Kilauea let off a “short-lived steam explosion” around midnight, producing an ash cloud that rose an estimated 10,000 feet, the Hawaii County Civil Defense Agency said in a statement Saturday.
Another “brief explosive eruption” was reported at 7:45 a.m. Saturday, according to the National Atmospheric and Oceanic Administration. “Additional explosions are possible at any time with little warning,” the NOAA said in a statement.
Authorities said gas emissions from Kilauea were a serious threat for “downwind” locals. “Residents are reminded to protect themselves from ash fallout by remaining indoors,” the civil defense agency stated.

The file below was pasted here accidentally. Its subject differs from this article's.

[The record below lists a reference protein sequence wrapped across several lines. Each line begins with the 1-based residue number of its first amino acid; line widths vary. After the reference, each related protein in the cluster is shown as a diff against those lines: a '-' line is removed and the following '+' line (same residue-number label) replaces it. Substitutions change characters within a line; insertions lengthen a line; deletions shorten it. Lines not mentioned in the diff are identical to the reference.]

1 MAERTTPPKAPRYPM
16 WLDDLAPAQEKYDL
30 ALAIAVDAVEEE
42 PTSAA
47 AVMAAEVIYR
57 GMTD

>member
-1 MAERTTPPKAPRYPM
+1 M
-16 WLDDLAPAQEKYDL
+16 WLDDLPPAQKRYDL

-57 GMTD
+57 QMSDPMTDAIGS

Lava from Kilauea’s fissure 20 flowed west of Pohoiki Road, near Malama Ki Place, where those homes were taken out, officials said. The flow isolated about 40 residences, authorities said. Residents should be ready to flee at a moment’s notice, they said.
Officials said a flow is less than a mile away from Highway 137 in Puna district, and that at the flow’s current speed Saturday afternoon it may cross the highway in the next several hours.
Hawaii Volcanoes National Park was closed May 11 as its star, Kilauea, reanimated and sparked earthquakes, eruptions and lava flows.